“When I got the call, I was of course on a golf course. Pete called me. I was floored. When it hit me, it was like, ‘Man, I’m blessed.’’’
So many accomplishments, so many memories of spinning past this guy or bull-rushing that guy, and smothering another quarterback.
Like so many Colts before him, Freeney always will be part of the family.
“This is another home for me, you know?’’ he said.
Familiar faces remain. Reich was an offensive assistant during Freeney’s playing days. Many of the equipment personnel still are around.
“I actually see guys I played with,’’ Freeney said. “Obviously Andrew’s here, Castonzo’s still here and Adam never is going to quit.
“It feels good, man, to come back to where it all started.’’
After his 11-year stint with the Colts, Freeney bounced from San Diego to Arizona to Atlanta, where he nearly won another Super Bowl, to Detroit to Seattle. Finally, enough was enough.
“In the end it became me changing teams a lot,’’ he said. “Then it became, ‘Dwight, I want you to come coach this guy.’ I’m like, ‘What a minute. I can still play. I can still do it.’
“Once that started creeping in a little bit – I think I could probably play a couple more years – it was kind of like, ‘Let the young guys have it.’’’
In his second year of retirement, Freeney admits he still misses everything about the NFL.
“Absolutely,’’ he said. “It’s hard. It’s hard. Training camp . . . you guys can have that.’’
The NFL, he added, is a “thing that I’ll always miss. Game days is what I’ll miss and I can’t replicate that. It’s something you’re going to miss forever.’’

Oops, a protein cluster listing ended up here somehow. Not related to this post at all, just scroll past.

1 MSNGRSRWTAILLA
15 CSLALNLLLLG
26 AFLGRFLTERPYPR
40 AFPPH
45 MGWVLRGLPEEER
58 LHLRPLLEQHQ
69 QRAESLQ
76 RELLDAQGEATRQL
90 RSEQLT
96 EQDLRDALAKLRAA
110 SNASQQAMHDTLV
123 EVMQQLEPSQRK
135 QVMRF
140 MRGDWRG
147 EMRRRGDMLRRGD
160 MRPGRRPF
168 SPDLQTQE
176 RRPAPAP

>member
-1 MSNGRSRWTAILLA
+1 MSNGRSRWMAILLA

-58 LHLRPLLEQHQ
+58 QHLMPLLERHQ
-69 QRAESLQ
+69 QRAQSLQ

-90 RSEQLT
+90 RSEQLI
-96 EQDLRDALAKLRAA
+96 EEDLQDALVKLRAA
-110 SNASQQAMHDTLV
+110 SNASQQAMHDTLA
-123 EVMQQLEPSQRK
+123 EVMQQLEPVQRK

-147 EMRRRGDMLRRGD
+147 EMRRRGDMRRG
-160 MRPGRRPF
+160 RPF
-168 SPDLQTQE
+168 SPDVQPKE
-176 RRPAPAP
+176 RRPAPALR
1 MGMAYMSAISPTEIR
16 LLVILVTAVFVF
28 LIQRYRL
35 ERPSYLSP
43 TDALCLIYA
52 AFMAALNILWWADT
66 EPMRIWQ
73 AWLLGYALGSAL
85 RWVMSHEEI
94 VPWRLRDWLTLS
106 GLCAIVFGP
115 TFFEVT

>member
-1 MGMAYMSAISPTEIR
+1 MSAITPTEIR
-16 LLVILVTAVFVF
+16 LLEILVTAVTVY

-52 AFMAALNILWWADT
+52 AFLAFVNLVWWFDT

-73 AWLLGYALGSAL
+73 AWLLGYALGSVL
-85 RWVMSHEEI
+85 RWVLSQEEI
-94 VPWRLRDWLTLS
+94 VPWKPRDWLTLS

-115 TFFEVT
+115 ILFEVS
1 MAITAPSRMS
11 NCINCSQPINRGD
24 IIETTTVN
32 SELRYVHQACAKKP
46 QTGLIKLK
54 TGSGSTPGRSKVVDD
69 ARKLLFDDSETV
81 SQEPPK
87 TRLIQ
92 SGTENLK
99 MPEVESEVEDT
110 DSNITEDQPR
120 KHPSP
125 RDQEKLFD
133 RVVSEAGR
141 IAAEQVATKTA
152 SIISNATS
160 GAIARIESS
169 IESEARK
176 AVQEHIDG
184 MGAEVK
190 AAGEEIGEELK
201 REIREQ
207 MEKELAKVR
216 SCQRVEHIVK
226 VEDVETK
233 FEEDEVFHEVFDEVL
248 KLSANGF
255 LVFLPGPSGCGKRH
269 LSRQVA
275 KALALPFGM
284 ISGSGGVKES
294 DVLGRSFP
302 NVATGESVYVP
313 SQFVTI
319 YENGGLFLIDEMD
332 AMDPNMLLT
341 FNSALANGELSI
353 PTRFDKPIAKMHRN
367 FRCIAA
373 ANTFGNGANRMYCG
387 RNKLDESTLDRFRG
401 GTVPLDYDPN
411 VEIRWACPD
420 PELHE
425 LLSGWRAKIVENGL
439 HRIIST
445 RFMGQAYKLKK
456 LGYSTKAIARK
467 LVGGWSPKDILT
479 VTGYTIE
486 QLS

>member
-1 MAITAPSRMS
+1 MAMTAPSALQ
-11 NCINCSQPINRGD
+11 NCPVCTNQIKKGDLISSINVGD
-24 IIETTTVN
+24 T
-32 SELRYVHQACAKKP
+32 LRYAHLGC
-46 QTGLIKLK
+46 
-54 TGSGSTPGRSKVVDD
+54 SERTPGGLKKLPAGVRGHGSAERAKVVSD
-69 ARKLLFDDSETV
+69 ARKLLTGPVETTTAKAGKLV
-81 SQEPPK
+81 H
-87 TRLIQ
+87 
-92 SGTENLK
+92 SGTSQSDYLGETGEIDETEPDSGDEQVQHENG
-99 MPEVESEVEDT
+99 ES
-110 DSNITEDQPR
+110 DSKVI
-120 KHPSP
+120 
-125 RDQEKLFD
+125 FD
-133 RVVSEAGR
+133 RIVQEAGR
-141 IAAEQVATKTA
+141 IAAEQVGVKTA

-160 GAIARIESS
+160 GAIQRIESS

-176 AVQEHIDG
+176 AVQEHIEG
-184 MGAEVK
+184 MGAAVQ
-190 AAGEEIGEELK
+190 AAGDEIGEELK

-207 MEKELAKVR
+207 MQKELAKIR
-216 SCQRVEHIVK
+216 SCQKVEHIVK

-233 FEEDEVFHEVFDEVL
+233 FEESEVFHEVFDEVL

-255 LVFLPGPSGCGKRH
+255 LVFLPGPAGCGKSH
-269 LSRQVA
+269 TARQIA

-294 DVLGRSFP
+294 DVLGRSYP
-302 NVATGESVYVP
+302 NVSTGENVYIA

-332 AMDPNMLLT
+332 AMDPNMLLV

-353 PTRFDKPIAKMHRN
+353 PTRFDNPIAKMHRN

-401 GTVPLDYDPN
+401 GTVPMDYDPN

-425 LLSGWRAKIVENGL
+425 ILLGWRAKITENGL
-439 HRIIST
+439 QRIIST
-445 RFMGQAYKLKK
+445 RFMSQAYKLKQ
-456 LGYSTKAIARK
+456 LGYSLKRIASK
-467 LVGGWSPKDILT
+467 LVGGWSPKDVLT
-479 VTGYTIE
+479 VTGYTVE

That’s why the visit to Grand Park Sports Campus was special. Yes, for a young Colts defense, but also for a not-so-young Dwight Freeney.
He didn’t discount pursuing a post-NFL career in coaching.
“You give them some nuggets and things to think about and stimulate and somehow maybe help their journey, make their journey easy because that’s what happened to me,’’ he said. “It was the veteran guys, the older guys that helped me along the way.
“I guess I’m the old guy now, the retired guy now.’’
Even so, Freeney recognizes what’s going on in Indy. He sees things building toward what the franchise once had. In 2018, the Colts won nine of their last 10 games to earn their first playoff appearance since 2014.
Are they close to recapturing what they once had?
“Close? You know (you’re) close when it’s consistent, when it becomes more consistent,’’ he said. “OK, these guys have a remarkable year last year. Now being in the conversation of being one of the better teams.
“That’s where we like to keep our Colts, right, is in the middle of the conversation of being one of the better teams out there.’’
Throughout his give-and-take with the media, Freeney continued to refer to “we’’ and “us’’ when talking about the team,
“It’s always going to be that way,’’ he said, “and I told those guys that. I said just because I may not be wearing the horseshoe now, those who played still feel connected. ‘When they win, we win. When you guys lose, we lose.’
“I identify with the Colts. That’s where it all started for me. Regardless, I’m a Colt for life.’’